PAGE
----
I recently added a few “new” instances of ye olde zunguzung meme to the list, each helping to tease at this knotty tapestry we’ve been weaving.
First, thanks to the attentive ears of NYC-based Puerto Rican electronic act Balún, we discover that PR-based Nuyorican reggaeton pioneer Ivy Queen once wove a zunguzung allusion rather seamfully into her verse at ~1:52 in the Noise 6 excerpt here:
The reference appears as one would expect it might: as yet another of many, many nods to reggae and hip-hop knit together in the “Spanish reggae” (i.e., proto-reggaeton) of San Juan’s distinctive mid-90s underground scene. Indeed, the production is deliciously typical if you like connecting musical dots: it opens with the well-worn sample from ESG’s “UFO” (possibly a reference to Kane and, by 1996, who knows who else), then layers on a detuned loop of the “Method Man” riff while Ivy comes in chanting “Noise! Clan!” like “Wu! Tang!” before unloading a barrage of laser-precise syllables. At this menacing tempo, Ivy’s doubletime fliptongue bars — a clear stylistic nod to raggamuffin flows — manage to sound like the elder cousins of the Migosflow they are.
So with this allusion Ivy Queen joins such compatriots as Mr. Notty and Ñejo — and no doubt other reggaetoneros whose references have thus far eluded my dragnet. At this point, far as I know, she’s the first on record — in reggaeton — repping reggae with the zunguzung.
Like many other carriers of the meme, Ivy Queen invokes the tune at precisely the moment when she directly addresses the audience — no doubt something she also did in numerous live “freestyle” sessions in San Juan and Nueva York — which brings us to our next example(s)…
The second example — or perhaps, second-umpteenth — reveals how zunguzung works as a distinctive resource for live reggae performance practice, something that Ivy Queen’s reference registers in its desire to serve as functional address, as live and direct. In this sense, the session “tape” below can be heard alongside the myriad zunguzung deployments in other sound sessions, especially in the mid-80s.
In this case, and in Boston no less, we hear how zunguzung figures in state of the art toasting practice circa 1986. The tune cycles in and out of the performances, one of several stock figures on the tips of deejays’ tongues (alongside “call the police,” “money move,” and other allusions to allusions that don’t have proper names). And yet, zunguzung also emerges here as a powerful and special signal, a musical trigger nearly always hitting with the weight of a forward / pullup / wheel, or a chorus.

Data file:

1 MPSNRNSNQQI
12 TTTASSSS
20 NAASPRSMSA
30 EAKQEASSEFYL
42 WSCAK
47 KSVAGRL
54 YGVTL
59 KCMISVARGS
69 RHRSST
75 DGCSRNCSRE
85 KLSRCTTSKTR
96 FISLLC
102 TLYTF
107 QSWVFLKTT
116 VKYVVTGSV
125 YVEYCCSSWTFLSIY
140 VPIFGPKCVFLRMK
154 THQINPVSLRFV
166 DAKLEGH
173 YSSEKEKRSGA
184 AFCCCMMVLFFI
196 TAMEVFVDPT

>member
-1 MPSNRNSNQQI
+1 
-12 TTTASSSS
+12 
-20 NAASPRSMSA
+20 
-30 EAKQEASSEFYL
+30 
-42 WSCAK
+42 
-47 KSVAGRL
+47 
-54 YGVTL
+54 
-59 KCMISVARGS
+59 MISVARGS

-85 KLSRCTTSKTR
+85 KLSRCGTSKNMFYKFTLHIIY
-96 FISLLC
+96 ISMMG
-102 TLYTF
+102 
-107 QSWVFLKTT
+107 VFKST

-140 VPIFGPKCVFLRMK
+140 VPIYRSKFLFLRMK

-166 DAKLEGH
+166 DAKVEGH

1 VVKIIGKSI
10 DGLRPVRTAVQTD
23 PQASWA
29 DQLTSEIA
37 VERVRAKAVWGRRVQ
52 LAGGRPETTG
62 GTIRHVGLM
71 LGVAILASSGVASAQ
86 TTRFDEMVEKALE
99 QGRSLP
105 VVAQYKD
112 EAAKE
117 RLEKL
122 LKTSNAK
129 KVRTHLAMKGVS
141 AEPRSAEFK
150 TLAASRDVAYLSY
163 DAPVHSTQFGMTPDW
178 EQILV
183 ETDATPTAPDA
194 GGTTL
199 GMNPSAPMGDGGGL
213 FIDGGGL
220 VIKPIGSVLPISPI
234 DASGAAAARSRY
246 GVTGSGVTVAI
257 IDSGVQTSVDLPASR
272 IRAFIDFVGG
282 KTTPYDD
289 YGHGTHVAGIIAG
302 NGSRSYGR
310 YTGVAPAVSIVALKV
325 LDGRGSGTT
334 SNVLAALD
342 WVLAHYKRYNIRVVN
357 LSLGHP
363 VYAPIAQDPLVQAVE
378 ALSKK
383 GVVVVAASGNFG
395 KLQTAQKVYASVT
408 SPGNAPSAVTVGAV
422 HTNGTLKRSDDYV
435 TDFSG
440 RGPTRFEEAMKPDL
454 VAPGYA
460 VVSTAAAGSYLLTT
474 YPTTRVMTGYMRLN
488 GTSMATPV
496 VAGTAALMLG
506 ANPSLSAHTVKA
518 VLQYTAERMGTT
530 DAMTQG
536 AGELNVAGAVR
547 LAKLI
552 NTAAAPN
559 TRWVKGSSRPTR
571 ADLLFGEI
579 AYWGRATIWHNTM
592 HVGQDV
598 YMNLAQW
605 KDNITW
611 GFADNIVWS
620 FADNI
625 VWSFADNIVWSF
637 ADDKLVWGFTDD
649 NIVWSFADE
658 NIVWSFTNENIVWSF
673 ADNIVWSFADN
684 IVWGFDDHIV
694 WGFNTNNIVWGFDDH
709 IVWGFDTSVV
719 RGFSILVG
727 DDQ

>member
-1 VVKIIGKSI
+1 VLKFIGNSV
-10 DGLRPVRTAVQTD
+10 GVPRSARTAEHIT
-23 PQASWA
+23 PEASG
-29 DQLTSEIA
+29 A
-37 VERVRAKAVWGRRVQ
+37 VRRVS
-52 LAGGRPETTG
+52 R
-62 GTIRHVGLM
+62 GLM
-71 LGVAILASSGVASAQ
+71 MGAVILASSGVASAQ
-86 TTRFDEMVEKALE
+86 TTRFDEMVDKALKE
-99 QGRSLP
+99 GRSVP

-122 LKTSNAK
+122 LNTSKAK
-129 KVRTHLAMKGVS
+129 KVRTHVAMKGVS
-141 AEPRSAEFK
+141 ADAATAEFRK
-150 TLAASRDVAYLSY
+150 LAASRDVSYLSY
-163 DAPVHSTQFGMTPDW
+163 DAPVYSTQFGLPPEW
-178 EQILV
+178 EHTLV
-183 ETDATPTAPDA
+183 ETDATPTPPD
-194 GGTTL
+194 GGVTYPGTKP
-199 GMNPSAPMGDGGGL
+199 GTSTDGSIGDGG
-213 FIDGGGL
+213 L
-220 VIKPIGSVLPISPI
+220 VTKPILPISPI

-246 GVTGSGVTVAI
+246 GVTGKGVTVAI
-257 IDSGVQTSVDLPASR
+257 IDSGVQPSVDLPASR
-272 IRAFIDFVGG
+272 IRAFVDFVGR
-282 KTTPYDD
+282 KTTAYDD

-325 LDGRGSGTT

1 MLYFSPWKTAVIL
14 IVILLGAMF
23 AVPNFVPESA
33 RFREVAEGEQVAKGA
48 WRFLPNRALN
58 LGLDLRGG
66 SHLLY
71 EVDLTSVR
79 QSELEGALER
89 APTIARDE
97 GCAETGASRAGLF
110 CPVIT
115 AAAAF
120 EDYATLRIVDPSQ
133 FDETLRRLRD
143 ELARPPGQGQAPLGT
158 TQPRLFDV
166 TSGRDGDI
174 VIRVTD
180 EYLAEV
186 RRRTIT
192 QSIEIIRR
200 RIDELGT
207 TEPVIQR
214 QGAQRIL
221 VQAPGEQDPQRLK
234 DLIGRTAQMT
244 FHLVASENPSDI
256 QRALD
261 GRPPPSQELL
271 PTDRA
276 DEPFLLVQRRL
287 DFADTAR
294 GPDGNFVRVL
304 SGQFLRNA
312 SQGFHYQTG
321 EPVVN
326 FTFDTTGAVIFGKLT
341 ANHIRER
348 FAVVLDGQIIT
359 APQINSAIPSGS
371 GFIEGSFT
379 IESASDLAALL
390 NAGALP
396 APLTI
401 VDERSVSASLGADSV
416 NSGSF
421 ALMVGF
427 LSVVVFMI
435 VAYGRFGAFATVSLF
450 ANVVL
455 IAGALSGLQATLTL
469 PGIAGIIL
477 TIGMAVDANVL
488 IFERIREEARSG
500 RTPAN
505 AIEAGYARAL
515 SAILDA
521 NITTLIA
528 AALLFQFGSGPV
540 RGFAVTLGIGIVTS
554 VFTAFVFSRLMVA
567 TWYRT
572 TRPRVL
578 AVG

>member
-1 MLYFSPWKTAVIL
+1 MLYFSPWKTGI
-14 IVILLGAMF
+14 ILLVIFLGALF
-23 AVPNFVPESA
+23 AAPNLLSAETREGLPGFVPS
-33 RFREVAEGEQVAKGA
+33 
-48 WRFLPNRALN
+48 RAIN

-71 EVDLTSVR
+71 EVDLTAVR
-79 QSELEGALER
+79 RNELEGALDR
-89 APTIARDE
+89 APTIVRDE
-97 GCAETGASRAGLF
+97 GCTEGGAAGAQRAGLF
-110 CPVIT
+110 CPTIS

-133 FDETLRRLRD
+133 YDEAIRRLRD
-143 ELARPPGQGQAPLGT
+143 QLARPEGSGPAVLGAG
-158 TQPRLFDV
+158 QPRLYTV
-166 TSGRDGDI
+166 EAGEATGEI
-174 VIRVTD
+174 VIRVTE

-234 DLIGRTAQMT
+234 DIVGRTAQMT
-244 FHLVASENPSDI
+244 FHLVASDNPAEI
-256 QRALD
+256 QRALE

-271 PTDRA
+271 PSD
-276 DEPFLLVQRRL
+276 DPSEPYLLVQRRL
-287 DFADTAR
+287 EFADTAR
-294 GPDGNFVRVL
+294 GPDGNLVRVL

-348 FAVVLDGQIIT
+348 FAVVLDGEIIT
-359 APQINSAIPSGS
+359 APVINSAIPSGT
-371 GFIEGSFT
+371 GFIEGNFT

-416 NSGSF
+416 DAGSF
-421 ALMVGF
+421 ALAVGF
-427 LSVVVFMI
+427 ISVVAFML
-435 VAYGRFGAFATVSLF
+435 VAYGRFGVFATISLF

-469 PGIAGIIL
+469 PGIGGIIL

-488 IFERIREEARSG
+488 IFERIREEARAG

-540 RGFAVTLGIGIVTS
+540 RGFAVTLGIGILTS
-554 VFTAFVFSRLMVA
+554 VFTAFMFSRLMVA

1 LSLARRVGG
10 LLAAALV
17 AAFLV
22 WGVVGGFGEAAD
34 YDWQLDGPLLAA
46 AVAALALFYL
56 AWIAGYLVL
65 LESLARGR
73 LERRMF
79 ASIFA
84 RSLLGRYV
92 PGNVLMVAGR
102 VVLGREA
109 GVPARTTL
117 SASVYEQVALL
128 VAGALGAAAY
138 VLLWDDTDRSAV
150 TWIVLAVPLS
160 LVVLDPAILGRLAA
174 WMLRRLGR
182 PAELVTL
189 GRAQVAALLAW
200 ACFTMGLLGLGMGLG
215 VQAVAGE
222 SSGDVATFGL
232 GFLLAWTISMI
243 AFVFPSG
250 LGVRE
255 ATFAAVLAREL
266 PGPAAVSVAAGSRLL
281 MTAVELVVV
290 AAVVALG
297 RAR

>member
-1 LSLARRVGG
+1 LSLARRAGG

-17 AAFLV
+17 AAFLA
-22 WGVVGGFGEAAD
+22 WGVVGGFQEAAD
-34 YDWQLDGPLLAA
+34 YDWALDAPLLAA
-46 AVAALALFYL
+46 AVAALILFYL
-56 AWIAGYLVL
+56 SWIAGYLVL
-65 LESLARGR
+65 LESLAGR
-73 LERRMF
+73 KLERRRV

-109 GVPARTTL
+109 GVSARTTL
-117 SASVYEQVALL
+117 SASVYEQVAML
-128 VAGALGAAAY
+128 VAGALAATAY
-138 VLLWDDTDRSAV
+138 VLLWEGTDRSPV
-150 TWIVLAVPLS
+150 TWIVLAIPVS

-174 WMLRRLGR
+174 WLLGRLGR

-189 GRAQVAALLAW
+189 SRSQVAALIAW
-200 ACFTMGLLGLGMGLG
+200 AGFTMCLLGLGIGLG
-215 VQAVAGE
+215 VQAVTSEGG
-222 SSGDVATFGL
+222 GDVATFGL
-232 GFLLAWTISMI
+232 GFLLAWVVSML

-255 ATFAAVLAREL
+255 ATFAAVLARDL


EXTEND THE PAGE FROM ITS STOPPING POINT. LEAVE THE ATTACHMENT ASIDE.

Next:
In this session featuring Jammy’s sound on a visit to town, I count no fewer than a baker’s dozen zunguzungs over the course of the 1.5 hour excerpt (and that’s omitting the repetitions when used as a chorus). That’s 13 distinct moments in the session — roughly, every few minutes — when the zunguzung erupts into presence, often stopping the music in its tracks.
Shifting shape as it goes by, the melody serves to big up the “Boston posse” as well as “all Yardies” — and as is so often the case with the zunguzung, the deejays here use it as a special means to enlist audience participation, crooning at listeners to push up a hand “if you love Jammy” or “beca’ you’re expensive.” The strong responses of both performers and audience to each of the zunguzung’s invocations bear consistent witness to the signal force of this tricky likkle earworm:
See, e.g., ~0:43, 4:00, 21:00, 26:40, 28:20, 38:30, 48:20, 51:20, 58:55. 1:11:20, 1:13:40, 1:17:25, 1:20:35 — or, better, just listen to the wole ting. Vibes nice, enuh.
The final addendum is perhaps more of a “footnote,” less interesting to this zigzagging genealogy given that it’s a novelty production nodding to Tupac rather than, say, grassroots media invoking Yellowman and dancehall tradition. On the other hand, as I’ve also pointed out, the ways the riff grows distant from being a reference to reggae culture is, in some sense, perhaps as interesting as its explicitly intertextual resonance in reggae, hip-hop, and kindred genres.
In 2011, the remarkably well-produced satire act Baracka Flacka Flames released a version of 2pac’s “Hit Em Up” and (inadvertently) invoked our familiar contour —
I gotta admit, though — research aside — for my money/time, “I Run the Military” is far superior: